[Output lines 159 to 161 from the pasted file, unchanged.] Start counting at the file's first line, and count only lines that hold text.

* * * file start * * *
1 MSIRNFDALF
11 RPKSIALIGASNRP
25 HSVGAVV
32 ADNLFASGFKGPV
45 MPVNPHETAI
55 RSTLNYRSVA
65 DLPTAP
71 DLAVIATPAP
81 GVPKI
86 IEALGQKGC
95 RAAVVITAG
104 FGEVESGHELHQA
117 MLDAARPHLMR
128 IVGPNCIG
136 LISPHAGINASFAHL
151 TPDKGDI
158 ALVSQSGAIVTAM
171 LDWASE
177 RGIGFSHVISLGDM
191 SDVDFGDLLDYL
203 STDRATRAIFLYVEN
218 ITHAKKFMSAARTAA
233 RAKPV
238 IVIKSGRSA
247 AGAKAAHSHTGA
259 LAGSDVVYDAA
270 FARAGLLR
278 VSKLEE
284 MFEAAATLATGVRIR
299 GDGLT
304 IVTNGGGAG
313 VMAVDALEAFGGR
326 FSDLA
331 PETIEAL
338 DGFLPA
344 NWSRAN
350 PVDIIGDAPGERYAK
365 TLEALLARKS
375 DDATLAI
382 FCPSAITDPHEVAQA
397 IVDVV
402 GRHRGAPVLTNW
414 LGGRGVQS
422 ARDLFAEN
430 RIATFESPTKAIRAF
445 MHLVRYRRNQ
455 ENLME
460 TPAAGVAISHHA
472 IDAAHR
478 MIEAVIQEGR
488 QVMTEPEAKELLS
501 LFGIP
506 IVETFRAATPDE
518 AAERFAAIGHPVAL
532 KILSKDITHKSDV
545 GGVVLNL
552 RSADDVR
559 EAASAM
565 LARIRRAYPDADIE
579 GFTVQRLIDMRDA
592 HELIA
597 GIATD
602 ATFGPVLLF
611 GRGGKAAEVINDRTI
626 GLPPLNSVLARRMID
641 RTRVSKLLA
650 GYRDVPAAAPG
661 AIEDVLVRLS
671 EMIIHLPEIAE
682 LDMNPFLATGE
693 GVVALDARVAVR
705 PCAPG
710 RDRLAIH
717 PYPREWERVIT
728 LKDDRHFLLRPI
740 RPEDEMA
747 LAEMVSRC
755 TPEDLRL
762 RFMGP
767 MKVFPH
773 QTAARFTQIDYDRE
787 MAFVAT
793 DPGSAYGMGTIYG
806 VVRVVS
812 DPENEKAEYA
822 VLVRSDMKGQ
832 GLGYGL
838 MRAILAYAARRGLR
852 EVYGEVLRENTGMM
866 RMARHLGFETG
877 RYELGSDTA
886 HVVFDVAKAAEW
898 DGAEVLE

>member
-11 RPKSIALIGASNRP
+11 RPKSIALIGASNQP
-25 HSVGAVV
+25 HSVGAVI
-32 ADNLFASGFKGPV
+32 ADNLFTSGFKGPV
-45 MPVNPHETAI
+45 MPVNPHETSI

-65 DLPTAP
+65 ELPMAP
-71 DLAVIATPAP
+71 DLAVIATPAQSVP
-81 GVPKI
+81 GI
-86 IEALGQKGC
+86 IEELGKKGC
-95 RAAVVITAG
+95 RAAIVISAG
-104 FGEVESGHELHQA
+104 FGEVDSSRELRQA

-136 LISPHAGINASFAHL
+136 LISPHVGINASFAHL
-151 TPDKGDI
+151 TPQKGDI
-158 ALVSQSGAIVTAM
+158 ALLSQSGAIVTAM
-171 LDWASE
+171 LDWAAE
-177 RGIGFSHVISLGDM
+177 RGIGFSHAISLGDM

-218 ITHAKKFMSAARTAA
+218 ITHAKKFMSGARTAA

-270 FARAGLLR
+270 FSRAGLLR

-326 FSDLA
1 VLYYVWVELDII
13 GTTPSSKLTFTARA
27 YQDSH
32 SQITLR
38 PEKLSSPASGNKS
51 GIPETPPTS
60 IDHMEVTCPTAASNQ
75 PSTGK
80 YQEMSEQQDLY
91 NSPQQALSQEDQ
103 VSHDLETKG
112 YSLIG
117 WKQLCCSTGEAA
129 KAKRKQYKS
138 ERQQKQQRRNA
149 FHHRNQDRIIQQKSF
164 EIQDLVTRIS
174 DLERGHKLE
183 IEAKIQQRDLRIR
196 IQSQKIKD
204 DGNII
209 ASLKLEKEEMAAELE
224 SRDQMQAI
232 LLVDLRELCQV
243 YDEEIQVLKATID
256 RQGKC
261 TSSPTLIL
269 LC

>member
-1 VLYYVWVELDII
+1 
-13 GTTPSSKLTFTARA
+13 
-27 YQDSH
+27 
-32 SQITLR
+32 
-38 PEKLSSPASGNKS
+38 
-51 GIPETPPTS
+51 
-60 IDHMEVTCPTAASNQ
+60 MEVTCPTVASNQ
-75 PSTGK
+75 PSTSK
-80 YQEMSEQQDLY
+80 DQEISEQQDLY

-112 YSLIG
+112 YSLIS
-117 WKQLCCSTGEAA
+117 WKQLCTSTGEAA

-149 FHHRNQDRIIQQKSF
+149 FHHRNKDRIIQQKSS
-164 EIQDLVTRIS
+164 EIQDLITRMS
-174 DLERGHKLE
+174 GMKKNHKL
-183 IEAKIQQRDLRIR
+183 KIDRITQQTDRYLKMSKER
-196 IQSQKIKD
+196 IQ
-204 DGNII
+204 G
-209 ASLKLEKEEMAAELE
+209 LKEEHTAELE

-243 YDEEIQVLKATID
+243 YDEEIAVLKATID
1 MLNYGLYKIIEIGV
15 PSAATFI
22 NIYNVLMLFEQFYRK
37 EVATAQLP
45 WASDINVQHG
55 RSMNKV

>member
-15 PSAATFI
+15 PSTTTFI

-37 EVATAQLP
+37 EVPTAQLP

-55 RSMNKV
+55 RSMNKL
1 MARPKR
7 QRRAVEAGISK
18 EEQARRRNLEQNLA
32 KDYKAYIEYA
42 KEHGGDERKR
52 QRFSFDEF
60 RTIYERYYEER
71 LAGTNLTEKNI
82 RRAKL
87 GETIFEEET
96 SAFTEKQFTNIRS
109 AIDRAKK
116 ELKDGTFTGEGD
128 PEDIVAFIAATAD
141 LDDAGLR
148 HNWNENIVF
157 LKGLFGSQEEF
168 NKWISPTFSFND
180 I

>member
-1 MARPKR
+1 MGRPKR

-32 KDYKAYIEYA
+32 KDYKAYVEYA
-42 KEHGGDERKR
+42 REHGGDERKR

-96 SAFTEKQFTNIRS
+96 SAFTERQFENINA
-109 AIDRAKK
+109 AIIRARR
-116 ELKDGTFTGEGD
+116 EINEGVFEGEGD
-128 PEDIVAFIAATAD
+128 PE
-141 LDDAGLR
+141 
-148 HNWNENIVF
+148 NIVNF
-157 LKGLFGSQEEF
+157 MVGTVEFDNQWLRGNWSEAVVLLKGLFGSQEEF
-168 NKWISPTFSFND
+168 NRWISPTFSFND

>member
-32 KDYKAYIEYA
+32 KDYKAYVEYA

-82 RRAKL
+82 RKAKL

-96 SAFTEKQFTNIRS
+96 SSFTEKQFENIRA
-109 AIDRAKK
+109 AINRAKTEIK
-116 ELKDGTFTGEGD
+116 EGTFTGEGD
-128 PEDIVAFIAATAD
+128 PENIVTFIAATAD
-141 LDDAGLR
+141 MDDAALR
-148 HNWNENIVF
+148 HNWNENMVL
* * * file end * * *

-1 VLYYVWVELDII
+1 
-13 GTTPSSKLTFTARA